Statistical analysis

Quantitative data are expressed at mean±s.e.m. unless otherwise described, with *P<0.05 and **P<0.01 considered significant. A Shapiro–Wilk test for normality was performed on all data sets. Homogeneity was confirmed by a comparison of variance test. Parametric data were analysed using an appropriate Student’s t-test when two groups were being compared, or a one-way analysis of variance was used when more than two groups were compared, followed by a post hoc Tukey’s test to compare the two groups. Nonparametric data were analysed with a Mann–Whitney U-test when two groups were being compared or a Kruskal–Wallis one-way analysis when more than two groups were compared. As appropriate, adjustments for multiple comparisons were performed using a Bonferroni correction (see Supplementary Tables 9 and 10). Sample size calculations were performed for experiments presented in Figs 5 and 6 and Supplementary Figs 6–8 as follows: for experiments presented in Fig. 5 and Supplementary Fig. 6 initial animal numbers were on the basis of an α=0.05, power=0.8 and an anticipated effect size of 3.73 (on the basis of our previously published data in sheep spinal fusion)27. For experiments presented in Fig. 6 and Supplementary Figs 7 and 8, initial animal numbers were on the basis of an α=0.05, power=0.8 and an anticipated effect size of 2.69 (on the basis of our previously published data in local rhNELL-1 injection in ovariectomized rats)62. No sample size calculations were performed for animal studies in Fig. 1, Supplementary Figs 1 and 2, as all available transgenic animals were examined.

Additional information

How to cite this article: James, A. W. et al. NELL-1 in the treatment of osteoporotic bone loss. Nat. Commun. 6:7362 doi: 10.1038/ncomms8362 (2015).

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Acknowledgements

We thank the following individuals and offices for their expertise: TPCL and Surgical Pathology divisions of the UCLA Department of Pathology and Laboratory Medicine, the UCLA Statistical Consulting Center, the Crump Institute for Molecular Imaging, the BioDent testing facility, Drs Ender, Lassman, Nelson, Said, Pang, Lusis, Davis, Stout, Pereira, Prikhodko and Tetradis. We thank the following individuals for their excellent technical assistance: Drs Chiang, Chung, Kim, Hu, Park, Scott, Valesco, Zara and Zhang, and Mr/Ms Askarinam, Chang, Chawan, Covarrubias, Ghiam, Hakim, James, Khadarian, Kim, Le, A. Nguyen, V. Nguyen, Pan, Schnitzer and Siu. This work was supported by the CIRM Early Translational II Research Award TR2-01821, NIH/NIDCR (grants R01 AR066782-01 and R01 AR061399-01A1), and T32 training fellowship to A.W.J. (5T32DE007296-14).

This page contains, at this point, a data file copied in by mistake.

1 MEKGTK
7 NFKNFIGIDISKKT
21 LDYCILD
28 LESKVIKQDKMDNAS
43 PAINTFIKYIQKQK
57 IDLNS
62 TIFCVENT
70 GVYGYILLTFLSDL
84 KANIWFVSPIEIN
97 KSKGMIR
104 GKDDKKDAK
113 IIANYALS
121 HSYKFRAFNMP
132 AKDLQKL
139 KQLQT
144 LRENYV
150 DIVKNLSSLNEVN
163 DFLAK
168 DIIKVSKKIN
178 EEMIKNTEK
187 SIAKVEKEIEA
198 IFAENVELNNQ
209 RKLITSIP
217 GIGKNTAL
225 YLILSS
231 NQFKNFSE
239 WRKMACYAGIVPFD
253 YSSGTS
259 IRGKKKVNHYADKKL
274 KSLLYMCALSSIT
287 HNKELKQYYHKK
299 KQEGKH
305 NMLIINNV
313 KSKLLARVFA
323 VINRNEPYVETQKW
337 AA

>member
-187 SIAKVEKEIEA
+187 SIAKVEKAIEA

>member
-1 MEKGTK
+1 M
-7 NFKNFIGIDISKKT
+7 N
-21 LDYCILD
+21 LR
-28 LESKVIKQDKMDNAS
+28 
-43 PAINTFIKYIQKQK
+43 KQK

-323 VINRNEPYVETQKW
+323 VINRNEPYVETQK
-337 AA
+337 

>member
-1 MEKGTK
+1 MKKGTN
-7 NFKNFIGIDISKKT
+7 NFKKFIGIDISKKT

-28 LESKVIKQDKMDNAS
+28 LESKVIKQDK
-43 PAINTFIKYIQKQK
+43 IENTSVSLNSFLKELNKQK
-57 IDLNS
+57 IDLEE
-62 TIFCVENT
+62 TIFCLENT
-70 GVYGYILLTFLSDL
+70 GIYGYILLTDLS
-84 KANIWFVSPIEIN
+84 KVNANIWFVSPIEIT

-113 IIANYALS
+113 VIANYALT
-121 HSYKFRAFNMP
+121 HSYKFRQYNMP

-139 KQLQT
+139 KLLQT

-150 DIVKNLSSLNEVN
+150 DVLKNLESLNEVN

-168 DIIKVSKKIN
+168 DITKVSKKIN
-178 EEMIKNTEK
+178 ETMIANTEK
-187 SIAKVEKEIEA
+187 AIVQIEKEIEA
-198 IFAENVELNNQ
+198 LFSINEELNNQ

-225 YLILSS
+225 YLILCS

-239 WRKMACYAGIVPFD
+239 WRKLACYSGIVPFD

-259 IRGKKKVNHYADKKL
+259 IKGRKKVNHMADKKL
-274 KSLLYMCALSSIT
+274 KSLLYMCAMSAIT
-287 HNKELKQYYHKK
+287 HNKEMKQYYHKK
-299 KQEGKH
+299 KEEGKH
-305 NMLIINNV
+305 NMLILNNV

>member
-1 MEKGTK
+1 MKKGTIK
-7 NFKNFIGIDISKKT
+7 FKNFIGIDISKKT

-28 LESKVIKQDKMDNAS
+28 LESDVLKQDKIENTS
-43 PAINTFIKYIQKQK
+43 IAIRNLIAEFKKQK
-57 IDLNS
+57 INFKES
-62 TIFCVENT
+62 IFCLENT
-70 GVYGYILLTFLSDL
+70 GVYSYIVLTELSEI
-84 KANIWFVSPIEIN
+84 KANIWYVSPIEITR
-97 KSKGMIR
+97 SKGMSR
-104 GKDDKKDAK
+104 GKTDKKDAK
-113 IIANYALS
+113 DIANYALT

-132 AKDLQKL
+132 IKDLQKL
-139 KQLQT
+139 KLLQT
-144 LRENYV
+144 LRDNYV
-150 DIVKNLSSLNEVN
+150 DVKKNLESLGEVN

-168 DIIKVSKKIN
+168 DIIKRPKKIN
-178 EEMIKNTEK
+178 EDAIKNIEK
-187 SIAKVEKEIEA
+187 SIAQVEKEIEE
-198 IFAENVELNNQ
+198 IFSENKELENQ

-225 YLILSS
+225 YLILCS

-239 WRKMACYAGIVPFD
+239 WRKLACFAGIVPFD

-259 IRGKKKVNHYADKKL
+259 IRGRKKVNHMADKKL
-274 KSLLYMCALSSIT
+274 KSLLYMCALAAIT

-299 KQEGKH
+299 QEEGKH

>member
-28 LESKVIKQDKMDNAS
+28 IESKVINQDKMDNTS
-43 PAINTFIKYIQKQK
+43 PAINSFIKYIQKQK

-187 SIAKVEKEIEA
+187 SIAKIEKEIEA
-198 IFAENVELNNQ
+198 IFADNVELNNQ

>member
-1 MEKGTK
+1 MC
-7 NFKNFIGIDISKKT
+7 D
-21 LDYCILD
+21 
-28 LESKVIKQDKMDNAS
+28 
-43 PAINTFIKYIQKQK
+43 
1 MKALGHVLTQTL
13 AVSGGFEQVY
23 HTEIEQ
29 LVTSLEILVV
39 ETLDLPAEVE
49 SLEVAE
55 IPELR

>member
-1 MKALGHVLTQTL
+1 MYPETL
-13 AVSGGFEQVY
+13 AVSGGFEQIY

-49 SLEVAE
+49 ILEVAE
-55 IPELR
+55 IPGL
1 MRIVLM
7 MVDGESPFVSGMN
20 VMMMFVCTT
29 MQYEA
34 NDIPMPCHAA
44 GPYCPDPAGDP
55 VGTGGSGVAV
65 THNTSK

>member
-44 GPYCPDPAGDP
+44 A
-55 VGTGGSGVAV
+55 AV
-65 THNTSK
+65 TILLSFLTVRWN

Author information

Author notes

    • Aaron W. James
    • , Jia Shen
    •  & Xinli Zhang

    These authors contributed equally to this work.

Affiliations

  1. Department of Orthopaedic Surgery and the Orthopaedic Hospital Research Center, UCLA and Orthopaedic Hospital, University of California, Los Angeles, California 90095, USA

    • Aaron W. James
    • , Jia Shen
    • , Benjamin Bengs
    • , Karen Lyons
    • , John S. Adams
    • , Kang Ting
    •  & Chia Soo
  2. Division of Growth and Development, Section of Orthodontics, School of Dentistry, University of California, Los Angeles, California 90095, USA

    • Aaron W. James
    • , Jia Shen
    • , Xinli Zhang
    • , Greg Asatrian
    • , Raghav Goyal
    • , Jin H. Kwak
    •  & Kang Ting
  3. Department of Pathology and Laboratory Medicine, David Geffen School of Medicine, University of California, Los Angeles, California 90095, USA

    • Aaron W. James
  4. Department of Neurology, Easton Center for Alzheimer’s Disease Research, Molecular Biology Institute, University of California, Los Angeles, California 90095, USA

    • Lin Jiang
  5. Oak Ridge National Laboratory (ORNL), Oak Ridge, Tennessee 37830, USA

    • Cymbeline T. Culiat
  6. Department of Veterinary Sciences, Colorado State University, Fort Collins, Colorado 80523, USA

    • A. Simon Turner
    •  & Howard B. Seim III
  7. Department of Bioengineering and Department of Material Sciences, University of California, Los Angeles, California 90095, USA

    • Benjamin M. Wu
  8. Division of Plastic and Reconstructive Surgery, Department of Surgery, David Geffen School of Medicine, University of California, Los Angeles, Los Angeles, California 90095, USA

    • Chia Soo

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Contributions

A.W.J., J.S., X.Z., K.T. and C.S. jointly conceived the study. A.W.J., J.S., X.Z., H.B.S., A.S.T., J.S.A., K.T. and C.S. designed the study. A.W.J., J.S., X.Z., G.A., R.G., J.K., L.J., B.B., A.S.T. and H.B.S. performed the experiments and analysed the data. B.B., C.T.C., A.S.T., H.B.S., K.L., J.S.A., K.T., C.S. and B.W. donated supplies and/or funding. All authors contributed extensively to the work presented. All authors discussed the results and implications and commented on the manuscript at all stages.

Competing interests

X.Z., B.W., K.T. and C.S. are inventors of NELL-1-related patents. X.Z., B.W., K.T. and C.S. are founders and/or board members of Bone Biologics Inc., which sublicenses NELL-1 patents from the UC Regents, and also hold equity in the company. C.T.C. is an inventor of NELL-1-related patents filed from ORNL and is a founder of NellOne Therapeutics Inc., which licenses NELL-1-related patent applications from ORNL. The remaining authors declare no competing financial interests.

Corresponding authors

Correspondence to Kang Ting or Chia Soo.

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    Supplementary Information

    Supplementary Figures 1-8, Supplementary Tables 1-10, Supplementary Note 1 and Supplementary References